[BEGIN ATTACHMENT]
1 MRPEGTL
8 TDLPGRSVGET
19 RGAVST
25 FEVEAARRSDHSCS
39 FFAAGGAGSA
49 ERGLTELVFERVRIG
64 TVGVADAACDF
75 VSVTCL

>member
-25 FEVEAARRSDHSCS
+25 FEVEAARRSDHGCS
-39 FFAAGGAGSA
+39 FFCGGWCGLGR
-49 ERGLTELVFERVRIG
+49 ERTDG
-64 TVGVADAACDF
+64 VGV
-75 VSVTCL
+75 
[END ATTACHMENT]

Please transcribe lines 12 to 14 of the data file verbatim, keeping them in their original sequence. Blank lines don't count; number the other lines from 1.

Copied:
-39 FFAAGGAGSA
+39 FFCGGWCGLGR
-49 ERGLTELVFERVRIG